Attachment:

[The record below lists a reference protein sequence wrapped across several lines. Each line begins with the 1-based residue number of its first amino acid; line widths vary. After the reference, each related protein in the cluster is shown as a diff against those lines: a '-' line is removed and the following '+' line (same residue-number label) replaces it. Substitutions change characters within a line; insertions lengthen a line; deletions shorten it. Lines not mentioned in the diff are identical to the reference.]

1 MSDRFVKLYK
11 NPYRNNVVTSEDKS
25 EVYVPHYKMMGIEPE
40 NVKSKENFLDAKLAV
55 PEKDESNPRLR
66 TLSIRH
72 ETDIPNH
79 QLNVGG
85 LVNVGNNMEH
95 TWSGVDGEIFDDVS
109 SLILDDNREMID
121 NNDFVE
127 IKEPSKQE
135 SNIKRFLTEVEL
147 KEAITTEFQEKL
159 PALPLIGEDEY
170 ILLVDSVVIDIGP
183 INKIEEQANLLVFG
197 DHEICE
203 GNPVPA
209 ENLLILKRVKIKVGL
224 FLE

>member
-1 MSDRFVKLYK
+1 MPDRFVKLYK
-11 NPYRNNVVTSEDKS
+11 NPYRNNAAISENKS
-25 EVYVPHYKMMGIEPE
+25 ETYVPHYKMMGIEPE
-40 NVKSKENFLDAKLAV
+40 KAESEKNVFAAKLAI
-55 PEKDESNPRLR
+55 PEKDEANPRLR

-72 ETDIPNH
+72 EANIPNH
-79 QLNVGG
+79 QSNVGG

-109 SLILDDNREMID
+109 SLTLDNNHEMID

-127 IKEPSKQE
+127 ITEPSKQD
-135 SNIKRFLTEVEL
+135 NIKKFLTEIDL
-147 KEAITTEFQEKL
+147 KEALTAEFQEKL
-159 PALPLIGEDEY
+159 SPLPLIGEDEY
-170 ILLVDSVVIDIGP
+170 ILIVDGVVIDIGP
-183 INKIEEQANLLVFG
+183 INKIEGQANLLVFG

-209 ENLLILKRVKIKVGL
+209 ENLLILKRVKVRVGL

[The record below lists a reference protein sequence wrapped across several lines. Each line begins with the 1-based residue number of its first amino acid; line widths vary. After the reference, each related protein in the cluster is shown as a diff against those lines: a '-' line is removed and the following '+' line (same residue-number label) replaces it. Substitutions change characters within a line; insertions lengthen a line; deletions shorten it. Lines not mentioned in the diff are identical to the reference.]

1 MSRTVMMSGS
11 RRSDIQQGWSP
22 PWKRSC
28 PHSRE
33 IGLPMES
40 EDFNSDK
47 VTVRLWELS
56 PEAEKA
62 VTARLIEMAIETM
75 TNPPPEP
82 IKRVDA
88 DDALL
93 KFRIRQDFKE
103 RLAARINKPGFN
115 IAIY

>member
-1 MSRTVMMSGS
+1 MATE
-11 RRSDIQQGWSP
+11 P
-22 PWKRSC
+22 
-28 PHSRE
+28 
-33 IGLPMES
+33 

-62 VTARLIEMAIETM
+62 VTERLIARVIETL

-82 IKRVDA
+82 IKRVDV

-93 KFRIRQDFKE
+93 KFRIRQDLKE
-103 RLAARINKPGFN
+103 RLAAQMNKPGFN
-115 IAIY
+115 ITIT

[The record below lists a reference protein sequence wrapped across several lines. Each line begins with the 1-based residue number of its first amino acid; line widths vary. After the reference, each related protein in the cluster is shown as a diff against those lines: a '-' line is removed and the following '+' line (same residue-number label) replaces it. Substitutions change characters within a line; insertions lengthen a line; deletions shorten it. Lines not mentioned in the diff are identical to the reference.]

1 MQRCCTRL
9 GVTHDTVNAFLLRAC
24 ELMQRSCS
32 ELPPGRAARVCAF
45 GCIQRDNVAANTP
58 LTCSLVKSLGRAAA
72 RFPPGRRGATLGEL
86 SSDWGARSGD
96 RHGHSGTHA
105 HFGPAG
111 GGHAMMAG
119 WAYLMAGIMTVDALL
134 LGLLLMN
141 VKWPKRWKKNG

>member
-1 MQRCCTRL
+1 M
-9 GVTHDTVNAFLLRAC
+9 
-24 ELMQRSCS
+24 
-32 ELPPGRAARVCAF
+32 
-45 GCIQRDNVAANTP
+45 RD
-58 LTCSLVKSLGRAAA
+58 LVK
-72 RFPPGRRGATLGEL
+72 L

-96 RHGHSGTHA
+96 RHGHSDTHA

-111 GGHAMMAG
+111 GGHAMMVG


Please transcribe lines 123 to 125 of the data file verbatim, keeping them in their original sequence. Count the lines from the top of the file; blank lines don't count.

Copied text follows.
+96 RHGHSDTHA

-111 GGHAMMAG
+111 GGHAMMVG